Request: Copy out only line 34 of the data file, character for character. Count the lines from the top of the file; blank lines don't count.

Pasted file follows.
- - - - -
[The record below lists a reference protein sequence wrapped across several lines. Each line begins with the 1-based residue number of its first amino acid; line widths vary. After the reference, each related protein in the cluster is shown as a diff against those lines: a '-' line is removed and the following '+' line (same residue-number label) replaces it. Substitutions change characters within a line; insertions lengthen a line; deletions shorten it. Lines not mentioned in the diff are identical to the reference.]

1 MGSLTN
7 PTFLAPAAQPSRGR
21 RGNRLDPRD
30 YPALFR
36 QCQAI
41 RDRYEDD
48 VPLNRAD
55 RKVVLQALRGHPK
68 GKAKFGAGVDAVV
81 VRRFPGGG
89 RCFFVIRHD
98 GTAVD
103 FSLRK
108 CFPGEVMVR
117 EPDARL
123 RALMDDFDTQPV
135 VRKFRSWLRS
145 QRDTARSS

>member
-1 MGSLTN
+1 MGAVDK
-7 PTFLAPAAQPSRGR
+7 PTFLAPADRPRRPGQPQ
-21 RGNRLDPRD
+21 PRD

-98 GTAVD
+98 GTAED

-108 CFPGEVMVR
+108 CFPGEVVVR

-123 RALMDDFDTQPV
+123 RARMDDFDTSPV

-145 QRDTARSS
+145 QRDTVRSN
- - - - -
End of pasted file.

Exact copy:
+145 QRDTVRSN